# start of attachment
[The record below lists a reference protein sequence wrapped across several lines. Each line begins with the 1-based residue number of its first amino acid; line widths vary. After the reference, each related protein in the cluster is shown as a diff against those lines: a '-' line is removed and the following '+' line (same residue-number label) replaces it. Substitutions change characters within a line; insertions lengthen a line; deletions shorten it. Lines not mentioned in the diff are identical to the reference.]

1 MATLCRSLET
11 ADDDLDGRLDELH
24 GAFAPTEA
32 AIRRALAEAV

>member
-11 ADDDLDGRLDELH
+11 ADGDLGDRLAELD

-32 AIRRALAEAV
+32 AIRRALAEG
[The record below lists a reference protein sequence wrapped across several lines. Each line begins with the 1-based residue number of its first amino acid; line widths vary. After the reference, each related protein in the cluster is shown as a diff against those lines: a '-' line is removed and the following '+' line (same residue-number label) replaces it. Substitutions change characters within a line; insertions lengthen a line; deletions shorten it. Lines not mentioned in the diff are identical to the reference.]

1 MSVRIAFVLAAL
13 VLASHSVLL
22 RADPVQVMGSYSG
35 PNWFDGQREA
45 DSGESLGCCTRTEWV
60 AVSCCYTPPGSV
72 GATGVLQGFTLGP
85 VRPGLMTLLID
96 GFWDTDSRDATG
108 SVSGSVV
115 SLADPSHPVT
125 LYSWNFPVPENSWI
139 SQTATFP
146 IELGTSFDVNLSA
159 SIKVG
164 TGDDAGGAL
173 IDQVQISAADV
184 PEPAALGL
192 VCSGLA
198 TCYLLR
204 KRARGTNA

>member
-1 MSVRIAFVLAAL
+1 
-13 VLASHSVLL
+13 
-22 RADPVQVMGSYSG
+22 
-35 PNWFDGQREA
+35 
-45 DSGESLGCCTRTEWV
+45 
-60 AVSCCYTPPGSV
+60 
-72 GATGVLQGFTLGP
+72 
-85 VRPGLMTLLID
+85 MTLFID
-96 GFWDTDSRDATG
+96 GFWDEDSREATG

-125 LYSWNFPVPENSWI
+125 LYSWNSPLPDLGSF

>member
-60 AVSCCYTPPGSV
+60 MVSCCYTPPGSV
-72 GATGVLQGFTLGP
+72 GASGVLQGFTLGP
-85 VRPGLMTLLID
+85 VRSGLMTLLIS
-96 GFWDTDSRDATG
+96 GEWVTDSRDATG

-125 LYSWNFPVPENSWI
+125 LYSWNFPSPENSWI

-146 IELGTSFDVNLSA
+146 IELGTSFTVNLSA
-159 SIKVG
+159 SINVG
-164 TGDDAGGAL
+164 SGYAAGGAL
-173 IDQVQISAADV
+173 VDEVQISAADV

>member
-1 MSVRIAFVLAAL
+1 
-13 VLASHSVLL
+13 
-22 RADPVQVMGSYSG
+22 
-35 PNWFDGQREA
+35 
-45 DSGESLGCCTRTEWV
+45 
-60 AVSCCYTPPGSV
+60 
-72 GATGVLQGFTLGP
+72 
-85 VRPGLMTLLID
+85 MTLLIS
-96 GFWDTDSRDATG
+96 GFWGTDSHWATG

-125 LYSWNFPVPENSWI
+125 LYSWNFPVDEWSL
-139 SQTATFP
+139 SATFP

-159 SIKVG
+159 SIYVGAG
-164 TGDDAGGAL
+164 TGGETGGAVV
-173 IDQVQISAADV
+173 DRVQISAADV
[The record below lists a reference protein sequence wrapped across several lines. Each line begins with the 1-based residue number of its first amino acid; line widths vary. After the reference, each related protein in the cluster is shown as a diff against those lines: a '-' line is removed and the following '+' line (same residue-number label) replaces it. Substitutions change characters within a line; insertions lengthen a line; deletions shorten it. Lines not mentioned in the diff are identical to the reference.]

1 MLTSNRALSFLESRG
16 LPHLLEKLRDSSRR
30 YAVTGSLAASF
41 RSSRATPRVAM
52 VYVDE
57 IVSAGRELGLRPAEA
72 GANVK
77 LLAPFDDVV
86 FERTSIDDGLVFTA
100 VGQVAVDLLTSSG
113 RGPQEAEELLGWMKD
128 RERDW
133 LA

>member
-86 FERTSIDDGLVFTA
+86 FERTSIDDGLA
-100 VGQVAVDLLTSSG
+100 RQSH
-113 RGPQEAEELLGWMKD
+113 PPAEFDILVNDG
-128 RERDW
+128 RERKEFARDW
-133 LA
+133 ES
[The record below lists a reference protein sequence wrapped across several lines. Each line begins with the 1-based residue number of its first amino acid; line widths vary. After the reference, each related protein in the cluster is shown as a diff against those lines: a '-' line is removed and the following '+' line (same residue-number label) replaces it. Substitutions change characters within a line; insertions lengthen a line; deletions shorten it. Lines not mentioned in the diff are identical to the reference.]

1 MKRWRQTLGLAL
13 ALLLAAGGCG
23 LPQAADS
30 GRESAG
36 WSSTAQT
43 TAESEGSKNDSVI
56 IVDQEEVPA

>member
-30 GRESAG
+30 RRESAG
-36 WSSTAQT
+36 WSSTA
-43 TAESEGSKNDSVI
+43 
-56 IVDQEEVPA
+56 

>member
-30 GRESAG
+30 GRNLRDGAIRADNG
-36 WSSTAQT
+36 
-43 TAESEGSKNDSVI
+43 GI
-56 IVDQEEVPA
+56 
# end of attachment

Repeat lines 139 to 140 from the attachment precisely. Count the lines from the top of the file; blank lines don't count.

+36 WSSTA
-43 TAESEGSKNDSVI